The role of leptin in glucose homeostasis.

Denroche HC, Huynh FK, Kieffer TJ - J Diabetes Investig (2012)

 Direct actions of leptin on tissues that contribute to glucose homeostasis. Leptin acts on peripheral leptin receptor‐b isoform expressing tissues, including the endocrine pancreas and insulin‐sensitive tissues. Direct leptin action on the endocrine pancreas inhibits insulin secretion from β‐cells, and glucagon secretion from α‐cells. Leptin acts on adipocytes to suppress insulin signaling and action, and in vivo studies indicate that leptin directly antagonizes hepatic insulin sensitivity. Direct leptin action on skeletal muscle can either increase or decrease glucose uptake and insulin stimulated glucose metabolism, and the overall effect remains controversial (combined up and down arrow). AMPK, adenosine monophosphate‐activated protein kinase; BAT, brown adipose tissue; cAMP, cyclic adenosine monophosphate; WAT, white adipose tissue.
© Copyright Policy
Related In: Results  -  Collection

Show All Figures
getmorefigures.php?uid=PMC4020728&req=5

f1:  Direct actions of leptin on tissues that contribute to glucose homeostasis. Leptin acts on peripheral leptin receptor‐b isoform expressing tissues, including the endocrine pancreas and insulin‐sensitive tissues. Direct leptin action on the endocrine pancreas inhibits insulin secretion from β‐cells, and glucagon secretion from α‐cells. Leptin acts on adipocytes to suppress insulin signaling and action, and in vivo studies indicate that leptin directly antagonizes hepatic insulin sensitivity. Direct leptin action on skeletal muscle can either increase or decrease glucose uptake and insulin stimulated glucose metabolism, and the overall effect remains controversial (combined up and down arrow). AMPK, adenosine monophosphate‐activated protein kinase; BAT, brown adipose tissue; cAMP, cyclic adenosine monophosphate; WAT, white adipose tissue.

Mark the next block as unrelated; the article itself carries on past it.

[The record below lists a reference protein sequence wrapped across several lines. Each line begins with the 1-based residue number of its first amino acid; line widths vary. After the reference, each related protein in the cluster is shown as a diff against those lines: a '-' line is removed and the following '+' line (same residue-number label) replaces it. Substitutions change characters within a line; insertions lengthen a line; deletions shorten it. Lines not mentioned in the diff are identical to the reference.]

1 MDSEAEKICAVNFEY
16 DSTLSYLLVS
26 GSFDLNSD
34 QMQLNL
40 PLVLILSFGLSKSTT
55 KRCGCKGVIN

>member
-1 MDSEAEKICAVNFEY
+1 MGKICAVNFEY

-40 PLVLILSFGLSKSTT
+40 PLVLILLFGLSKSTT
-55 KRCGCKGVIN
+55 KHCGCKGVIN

Mentions: Leptin binding, Lepr‐b transcript expression, and functional Lepr‐b signaling have been shown in pancreatic islets or β‐cells from mice, rats and humans80,81,83–85. In vitro studies support a direct suppressive action of leptin on basal‐ and glucose‐stimulated insulin gene expression and secretion in β‐cells (Figure 1)44,79–81,84–88. Leptin robustly inhibits insulin secretion from isolated islets and the perfused pancreas of ob/ob mice80,84. Most studies using islets or perfused pancreata from non‐leptin deficient animals, and β‐cell lines show an inhibitory effect of leptin on insulin secretion79,80,86,89–93, although in a few reports leptin administration had no effect87,94–96, or even stimulated97,98 insulin secretion. The reasons for these apparent discrepancies are not clear.

Bottom Line: However, there is now substantial evidence that leptin also plays a primary role in the regulation of glucose homeostasis, independent of actions on food intake, energy expenditure or body weight.The mechanisms through which leptin modulates glucose metabolism have not been fully elucidated.Leptin receptors are widely expressed in peripheral tissues, including the endocrine pancreas, liver, skeletal muscle and adipose, and both direct and indirect leptin action on these tissues contributes to the control of glucose homeostasis.

View Article: PubMed Central - PubMed

Affiliation: Department of Cellular and Physiological Sciences, The Life Sciences Institute.

ABSTRACT
The fat-derived hormone, leptin, is well known to regulate body weight. However, there is now substantial evidence that leptin also plays a primary role in the regulation of glucose homeostasis, independent of actions on food intake, energy expenditure or body weight. As such, leptin might have clinical utility in treating hyperglycemia, particularly in conditions of leptin deficiency, such as lipodystrophy and diabetes mellitus. The mechanisms through which leptin modulates glucose metabolism have not been fully elucidated. Leptin receptors are widely expressed in peripheral tissues, including the endocrine pancreas, liver, skeletal muscle and adipose, and both direct and indirect leptin action on these tissues contributes to the control of glucose homeostasis. Here we review the role of leptin in glucose homeostasis, along with our present understanding of the mechanisms involved. (J Diabetes Invest, doi: 10.1111/j.2040-1124.2012.00203.x, 2012).

No MeSH data available.


Related in: MedlinePlus